What are the preliminaries? These are the preliminaries. First: the truth is. Truth is not something to be created, truth is not something that is far away. Truth is here now, truth surrounds you like the ocean surrounds the fish. The fish may not be aware — once the fish becomes aware of the ocean, the fish is enlightened. The fish is not aware, cannot be aware, because the fish is born in the ocean, has always lived in the ocean, is part of the ocean as any wave is part of the ocean. The fish is also a wave — a little more solid but born out of the ocean, lives in the ocean and one day disappears in the ocean. The fish may never come to know about the ocean. To know something, a little distance is needed. To know something, perspective is needed. And the ocean is so close, that’s why the fish may not be aware of it. And so is the case with truth, or if you like you can use the word, god. So is the case with god. It is not that he is far away, and that’s why we don’t know about him; it is because he is not far away but very close by. Even to say that it is close by is not right, because you are it. He is within you and without he is all and all.

This is the first thing that has to be allowed to sink deep in your heart: truth already is, we are in it. This is the most fundamental thing, to begin with. You are not to discover it; it is not covered. All that is needed is a new kind of awareness that is missing in you. Truth is there, but you are not aware, you are not mindful, you are not alert. You don’t know how to watch, you don’t know how to observe, you don’t know how to look and see. You have eyes but still, you are blind, you have ears but you are deaf. The first preliminary is: truth is.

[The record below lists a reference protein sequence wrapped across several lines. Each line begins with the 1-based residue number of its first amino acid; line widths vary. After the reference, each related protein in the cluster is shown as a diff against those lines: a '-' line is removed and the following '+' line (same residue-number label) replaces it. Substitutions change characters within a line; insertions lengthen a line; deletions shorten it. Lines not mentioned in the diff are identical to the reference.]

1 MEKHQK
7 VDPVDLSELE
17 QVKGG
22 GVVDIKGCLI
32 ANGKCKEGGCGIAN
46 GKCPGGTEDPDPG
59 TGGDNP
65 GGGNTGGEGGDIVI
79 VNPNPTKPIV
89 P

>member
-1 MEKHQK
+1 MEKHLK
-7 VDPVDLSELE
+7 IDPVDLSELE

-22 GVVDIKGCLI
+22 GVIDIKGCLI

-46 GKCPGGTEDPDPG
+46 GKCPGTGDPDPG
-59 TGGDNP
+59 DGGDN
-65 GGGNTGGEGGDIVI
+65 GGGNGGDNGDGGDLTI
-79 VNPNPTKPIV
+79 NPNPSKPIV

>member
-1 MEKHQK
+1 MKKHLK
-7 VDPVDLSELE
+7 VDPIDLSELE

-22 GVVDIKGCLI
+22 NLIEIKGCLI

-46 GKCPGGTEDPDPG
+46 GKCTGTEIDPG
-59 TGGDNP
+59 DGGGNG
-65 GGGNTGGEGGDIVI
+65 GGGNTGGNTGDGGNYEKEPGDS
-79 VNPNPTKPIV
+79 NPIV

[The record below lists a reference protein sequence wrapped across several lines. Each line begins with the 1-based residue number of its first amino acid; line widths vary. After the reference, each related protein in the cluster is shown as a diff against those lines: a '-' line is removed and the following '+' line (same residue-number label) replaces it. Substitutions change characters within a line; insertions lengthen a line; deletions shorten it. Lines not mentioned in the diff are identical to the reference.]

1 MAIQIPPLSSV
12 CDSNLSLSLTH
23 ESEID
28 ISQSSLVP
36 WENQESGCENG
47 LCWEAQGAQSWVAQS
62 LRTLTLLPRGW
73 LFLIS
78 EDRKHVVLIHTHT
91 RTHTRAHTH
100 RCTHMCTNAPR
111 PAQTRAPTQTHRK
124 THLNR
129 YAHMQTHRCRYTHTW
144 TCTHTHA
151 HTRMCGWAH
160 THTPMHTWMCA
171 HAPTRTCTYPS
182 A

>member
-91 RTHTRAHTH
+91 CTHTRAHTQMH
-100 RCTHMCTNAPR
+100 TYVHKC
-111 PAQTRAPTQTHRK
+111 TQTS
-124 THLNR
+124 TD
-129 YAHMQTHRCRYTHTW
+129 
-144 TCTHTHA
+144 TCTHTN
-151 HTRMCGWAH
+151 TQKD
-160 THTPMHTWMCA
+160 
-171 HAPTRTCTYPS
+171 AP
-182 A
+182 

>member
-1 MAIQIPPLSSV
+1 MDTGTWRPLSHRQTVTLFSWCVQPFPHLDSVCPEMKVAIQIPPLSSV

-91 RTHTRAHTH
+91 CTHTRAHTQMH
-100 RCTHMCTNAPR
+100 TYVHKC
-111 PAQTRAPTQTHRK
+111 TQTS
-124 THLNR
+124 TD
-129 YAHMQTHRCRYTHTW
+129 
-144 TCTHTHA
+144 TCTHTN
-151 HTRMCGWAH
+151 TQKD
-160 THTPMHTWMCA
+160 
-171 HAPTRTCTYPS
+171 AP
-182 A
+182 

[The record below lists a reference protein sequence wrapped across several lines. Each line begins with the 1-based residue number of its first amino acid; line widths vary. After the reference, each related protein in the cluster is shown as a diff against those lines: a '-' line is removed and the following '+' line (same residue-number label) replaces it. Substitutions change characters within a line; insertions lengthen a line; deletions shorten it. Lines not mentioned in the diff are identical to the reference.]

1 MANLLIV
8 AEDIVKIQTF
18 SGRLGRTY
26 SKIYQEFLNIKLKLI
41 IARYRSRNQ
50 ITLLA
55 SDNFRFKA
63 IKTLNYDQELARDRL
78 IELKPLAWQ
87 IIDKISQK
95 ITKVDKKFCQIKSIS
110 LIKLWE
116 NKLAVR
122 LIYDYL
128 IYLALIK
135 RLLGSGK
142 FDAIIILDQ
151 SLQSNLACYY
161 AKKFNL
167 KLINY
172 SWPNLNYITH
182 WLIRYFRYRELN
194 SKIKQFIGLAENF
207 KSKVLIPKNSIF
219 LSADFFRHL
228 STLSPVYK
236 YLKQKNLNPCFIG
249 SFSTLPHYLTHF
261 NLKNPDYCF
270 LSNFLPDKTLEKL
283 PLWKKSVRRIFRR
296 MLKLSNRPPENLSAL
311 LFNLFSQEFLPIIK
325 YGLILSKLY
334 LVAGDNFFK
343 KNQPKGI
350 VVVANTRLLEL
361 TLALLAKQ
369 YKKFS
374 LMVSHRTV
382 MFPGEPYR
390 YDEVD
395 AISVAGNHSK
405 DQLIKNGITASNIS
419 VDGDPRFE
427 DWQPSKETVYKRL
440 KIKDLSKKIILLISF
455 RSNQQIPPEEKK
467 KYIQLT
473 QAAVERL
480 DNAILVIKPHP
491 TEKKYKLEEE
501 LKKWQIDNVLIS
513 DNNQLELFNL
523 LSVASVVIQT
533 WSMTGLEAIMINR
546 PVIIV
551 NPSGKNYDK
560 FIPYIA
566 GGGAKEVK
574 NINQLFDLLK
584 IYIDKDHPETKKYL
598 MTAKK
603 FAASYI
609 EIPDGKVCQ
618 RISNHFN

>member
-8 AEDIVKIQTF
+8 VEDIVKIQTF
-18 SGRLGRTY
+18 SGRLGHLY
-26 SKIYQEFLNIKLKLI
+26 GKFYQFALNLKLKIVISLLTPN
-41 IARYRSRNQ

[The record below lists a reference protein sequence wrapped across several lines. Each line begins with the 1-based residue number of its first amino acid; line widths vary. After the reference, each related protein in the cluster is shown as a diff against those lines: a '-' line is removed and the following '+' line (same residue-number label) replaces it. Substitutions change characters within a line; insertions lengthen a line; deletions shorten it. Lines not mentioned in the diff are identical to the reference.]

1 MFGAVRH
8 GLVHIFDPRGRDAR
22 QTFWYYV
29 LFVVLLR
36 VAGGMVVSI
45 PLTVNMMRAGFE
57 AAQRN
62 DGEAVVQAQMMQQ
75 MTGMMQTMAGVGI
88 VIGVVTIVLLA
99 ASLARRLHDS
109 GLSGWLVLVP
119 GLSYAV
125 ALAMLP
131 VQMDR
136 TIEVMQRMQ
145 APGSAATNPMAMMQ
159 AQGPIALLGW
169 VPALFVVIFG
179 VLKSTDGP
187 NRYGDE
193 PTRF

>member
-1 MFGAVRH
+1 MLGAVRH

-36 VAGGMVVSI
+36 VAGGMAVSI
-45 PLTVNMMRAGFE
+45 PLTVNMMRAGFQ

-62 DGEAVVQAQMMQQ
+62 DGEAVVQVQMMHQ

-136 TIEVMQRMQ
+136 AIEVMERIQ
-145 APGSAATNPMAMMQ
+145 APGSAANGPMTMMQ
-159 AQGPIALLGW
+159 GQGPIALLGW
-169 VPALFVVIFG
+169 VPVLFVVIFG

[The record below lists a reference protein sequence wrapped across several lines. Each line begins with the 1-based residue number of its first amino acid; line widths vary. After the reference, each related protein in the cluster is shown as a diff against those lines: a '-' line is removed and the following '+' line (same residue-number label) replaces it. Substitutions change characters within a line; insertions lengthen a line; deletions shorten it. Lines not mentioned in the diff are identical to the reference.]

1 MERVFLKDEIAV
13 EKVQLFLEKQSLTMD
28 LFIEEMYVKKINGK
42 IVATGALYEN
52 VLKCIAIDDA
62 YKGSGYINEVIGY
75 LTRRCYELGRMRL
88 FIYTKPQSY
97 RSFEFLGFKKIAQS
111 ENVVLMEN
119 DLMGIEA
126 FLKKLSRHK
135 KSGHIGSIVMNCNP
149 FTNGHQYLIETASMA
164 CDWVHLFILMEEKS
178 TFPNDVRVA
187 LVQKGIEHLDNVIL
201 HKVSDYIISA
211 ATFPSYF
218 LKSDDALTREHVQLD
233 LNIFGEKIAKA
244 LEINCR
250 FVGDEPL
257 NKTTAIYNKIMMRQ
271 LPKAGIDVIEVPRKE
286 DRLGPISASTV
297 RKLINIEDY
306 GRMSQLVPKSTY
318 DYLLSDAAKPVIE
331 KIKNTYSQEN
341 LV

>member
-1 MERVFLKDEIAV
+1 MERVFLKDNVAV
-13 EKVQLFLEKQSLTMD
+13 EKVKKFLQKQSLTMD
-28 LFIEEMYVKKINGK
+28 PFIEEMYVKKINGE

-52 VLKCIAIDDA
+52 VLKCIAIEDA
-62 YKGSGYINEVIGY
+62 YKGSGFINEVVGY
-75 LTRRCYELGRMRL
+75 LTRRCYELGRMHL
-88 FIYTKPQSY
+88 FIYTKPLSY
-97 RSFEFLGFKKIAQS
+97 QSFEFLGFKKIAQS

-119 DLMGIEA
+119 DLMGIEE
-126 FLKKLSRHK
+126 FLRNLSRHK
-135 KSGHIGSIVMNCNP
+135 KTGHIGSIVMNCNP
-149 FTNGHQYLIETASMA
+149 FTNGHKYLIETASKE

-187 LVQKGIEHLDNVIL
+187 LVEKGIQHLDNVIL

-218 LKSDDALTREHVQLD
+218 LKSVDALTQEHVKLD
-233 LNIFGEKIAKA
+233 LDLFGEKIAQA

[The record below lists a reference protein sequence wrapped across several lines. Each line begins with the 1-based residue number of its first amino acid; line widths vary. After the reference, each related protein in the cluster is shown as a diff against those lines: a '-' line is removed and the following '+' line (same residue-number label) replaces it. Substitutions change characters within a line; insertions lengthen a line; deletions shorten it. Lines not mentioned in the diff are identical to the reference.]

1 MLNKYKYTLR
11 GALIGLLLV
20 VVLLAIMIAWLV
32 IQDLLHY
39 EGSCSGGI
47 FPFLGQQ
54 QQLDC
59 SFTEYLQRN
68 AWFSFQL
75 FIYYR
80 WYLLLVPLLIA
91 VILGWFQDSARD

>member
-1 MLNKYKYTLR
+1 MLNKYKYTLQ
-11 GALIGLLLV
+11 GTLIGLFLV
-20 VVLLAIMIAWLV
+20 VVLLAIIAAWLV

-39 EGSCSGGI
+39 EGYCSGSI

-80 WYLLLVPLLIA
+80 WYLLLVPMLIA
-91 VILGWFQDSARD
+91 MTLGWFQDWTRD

The second preliminary is: the mind is the barrier. Nothing else is hindering you from the truth, just your mind. Mind surrounds you like a film, like a movie that goes on and on, and you remain engrossed in it, fascinated by it. It is a fantasy that surrounds you, a continuous story that goes on and on. And because you are so fascinated by it, you go on missing that which is. And the mind is not; it is only a fantasy, it is only a faculty for dreaming. Mind is nothing but dreams and dreams — dreams of the past, dreams of the future, dreams of how things should be, dreams of great ambitions, achievements. Dreams and desires, that is the stuff mind is made of. But it surrounds you like a China Wall. And because of it, the fish remains unaware of the ocean. So the second preliminary is: the mind is the only barrier. And the third: no-mind is the door.

Atisha calls no-mind BODHICHITTA: that is his word for no-mind. It can be translated as Buddha-mind, buddha-consciousness, too. Or if you like you can call it Christ-consciousness, Krishna-consciousness. It doesn’t make any difference what name is used, but the basic quality of bodhichitta is that it is no mind. It looks paradoxical: the mind is in the state of no mind. But the meaning is very clear: mind without content, mind without thoughts, is what is meant, is what is indicated. Remember the word bodhichitta, because Atisha says the whole effort of religion, the whole science of religion is nothing but an endeavour to create bodhichitta, buddha-consciousness: a mind which functions as a no-mind, a mind which dreams no more, thinks no more, a mind which is just awareness, pure awareness. These are the preliminaries.